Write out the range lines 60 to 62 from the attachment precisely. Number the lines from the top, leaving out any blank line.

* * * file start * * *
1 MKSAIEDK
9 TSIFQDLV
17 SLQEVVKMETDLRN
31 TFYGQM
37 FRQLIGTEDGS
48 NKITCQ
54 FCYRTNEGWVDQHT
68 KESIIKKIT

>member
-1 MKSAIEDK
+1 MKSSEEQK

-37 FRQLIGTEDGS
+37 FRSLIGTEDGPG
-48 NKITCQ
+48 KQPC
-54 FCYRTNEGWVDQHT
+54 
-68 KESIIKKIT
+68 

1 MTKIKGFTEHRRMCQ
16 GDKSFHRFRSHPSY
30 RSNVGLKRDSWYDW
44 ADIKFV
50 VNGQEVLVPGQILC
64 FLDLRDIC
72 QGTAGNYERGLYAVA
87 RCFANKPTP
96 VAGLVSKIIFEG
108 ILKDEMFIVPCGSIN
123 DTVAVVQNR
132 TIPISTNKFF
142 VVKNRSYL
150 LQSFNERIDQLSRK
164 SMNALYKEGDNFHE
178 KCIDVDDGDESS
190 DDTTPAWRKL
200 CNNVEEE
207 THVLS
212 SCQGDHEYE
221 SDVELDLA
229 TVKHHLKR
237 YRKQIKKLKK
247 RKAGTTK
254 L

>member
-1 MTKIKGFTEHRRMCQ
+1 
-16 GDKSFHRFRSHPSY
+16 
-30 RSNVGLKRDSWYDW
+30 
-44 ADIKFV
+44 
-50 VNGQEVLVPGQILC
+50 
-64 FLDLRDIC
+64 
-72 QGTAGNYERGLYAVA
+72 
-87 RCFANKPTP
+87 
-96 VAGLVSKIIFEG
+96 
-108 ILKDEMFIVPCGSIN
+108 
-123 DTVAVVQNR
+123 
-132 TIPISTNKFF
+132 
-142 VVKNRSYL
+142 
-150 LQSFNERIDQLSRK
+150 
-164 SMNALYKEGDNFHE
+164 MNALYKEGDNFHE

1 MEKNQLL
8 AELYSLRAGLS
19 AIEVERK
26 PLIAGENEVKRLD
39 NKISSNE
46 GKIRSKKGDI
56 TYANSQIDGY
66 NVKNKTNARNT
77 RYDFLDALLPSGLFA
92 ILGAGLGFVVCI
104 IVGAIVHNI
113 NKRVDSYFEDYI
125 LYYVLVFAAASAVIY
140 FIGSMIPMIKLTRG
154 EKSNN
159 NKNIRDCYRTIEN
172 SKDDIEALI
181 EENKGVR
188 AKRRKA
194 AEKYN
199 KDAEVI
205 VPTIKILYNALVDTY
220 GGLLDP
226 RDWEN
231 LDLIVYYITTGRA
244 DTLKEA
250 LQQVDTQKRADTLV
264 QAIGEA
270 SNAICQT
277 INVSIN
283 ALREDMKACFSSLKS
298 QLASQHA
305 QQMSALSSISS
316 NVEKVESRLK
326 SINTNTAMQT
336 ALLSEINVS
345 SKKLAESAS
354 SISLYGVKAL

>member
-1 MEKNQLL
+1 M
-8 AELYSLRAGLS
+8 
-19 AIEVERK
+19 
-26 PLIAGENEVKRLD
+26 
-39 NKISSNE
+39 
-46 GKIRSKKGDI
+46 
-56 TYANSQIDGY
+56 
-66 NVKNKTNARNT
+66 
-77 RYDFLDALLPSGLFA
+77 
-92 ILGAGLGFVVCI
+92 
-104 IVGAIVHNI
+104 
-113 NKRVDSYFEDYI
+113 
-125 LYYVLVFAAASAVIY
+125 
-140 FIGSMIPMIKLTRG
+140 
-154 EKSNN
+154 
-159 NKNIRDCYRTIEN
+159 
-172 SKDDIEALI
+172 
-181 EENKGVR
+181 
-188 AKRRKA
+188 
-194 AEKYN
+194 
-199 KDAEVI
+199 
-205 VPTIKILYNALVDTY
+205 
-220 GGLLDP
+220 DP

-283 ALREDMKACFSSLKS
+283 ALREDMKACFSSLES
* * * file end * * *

-87 RCFANKPTP
+87 
-96 VAGLVSKIIFEG